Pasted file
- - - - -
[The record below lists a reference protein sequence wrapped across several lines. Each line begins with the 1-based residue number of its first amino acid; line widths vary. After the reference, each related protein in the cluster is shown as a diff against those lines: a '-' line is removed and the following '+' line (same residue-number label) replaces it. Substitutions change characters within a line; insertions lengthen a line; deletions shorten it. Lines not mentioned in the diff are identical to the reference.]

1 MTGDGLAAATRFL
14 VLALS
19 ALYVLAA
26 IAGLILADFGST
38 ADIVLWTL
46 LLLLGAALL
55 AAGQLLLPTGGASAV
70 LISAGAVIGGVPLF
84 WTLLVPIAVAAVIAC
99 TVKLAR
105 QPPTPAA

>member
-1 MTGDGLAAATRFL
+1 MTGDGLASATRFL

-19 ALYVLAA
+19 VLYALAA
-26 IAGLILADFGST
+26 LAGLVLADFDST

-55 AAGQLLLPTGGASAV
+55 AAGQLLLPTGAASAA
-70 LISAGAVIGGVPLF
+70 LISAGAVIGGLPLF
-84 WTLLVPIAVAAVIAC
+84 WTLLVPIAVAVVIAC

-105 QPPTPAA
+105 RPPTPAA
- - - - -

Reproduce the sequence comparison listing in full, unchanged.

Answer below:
[The record below lists a reference protein sequence wrapped across several lines. Each line begins with the 1-based residue number of its first amino acid; line widths vary. After the reference, each related protein in the cluster is shown as a diff against those lines: a '-' line is removed and the following '+' line (same residue-number label) replaces it. Substitutions change characters within a line; insertions lengthen a line; deletions shorten it. Lines not mentioned in the diff are identical to the reference.]

1 MTGDGLAAATRFL
14 VLALS
19 ALYVLAA
26 IAGLILADFGST
38 ADIVLWTL
46 LLLLGAALL
55 AAGQLLLPTGGASAV
70 LISAGAVIGGVPLF
84 WTLLVPIAVAAVIAC
99 TVKLAR
105 QPPTPAA

>member
-1 MTGDGLAAATRFL
+1 MTGDGLASATRFL

-19 ALYVLAA
+19 VLYALAA
-26 IAGLILADFGST
+26 LAGLVLADFDST

-55 AAGQLLLPTGGASAV
+55 AAGQLLLPTGAASAA
-70 LISAGAVIGGVPLF
+70 LISAGAVIGGLPLF
-84 WTLLVPIAVAAVIAC
+84 WTLLVPIAVAVVIAC

-105 QPPTPAA
+105 RPPTPAA